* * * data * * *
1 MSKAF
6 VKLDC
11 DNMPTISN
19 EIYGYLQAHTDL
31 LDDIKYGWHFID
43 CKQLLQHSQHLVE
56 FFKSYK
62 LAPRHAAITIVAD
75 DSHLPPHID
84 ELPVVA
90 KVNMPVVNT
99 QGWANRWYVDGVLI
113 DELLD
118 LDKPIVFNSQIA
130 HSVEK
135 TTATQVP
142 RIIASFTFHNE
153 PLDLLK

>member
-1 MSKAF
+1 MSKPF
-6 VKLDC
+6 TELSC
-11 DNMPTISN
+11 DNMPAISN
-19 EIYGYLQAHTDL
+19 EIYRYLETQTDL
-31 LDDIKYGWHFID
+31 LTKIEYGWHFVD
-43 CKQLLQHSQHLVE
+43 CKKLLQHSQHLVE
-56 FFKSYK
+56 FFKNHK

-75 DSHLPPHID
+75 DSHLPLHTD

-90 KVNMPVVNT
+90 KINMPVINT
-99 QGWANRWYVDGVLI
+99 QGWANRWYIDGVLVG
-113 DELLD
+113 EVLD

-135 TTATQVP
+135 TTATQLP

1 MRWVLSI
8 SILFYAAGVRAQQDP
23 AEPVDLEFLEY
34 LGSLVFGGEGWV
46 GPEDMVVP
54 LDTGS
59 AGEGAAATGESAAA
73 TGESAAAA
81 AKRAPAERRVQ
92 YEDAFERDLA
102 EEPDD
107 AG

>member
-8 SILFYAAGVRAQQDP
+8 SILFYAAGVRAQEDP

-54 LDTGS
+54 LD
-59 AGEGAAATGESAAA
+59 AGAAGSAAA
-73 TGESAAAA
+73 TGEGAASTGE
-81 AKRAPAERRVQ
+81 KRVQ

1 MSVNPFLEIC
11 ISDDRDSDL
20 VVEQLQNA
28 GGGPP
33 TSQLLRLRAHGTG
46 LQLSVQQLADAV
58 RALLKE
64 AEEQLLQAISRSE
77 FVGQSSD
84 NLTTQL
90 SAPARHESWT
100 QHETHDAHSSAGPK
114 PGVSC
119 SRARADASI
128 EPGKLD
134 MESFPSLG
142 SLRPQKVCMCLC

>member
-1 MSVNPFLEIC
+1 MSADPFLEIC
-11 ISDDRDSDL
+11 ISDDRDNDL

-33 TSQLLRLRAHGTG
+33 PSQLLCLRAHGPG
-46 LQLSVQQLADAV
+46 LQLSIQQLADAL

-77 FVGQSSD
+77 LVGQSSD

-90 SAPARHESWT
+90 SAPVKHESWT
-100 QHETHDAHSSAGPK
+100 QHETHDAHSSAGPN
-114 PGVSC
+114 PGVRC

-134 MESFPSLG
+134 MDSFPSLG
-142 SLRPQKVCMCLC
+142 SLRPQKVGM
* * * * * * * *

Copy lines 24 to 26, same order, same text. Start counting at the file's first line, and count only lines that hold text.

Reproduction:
-11 DNMPTISN
+11 DNMPAISN
-19 EIYGYLQAHTDL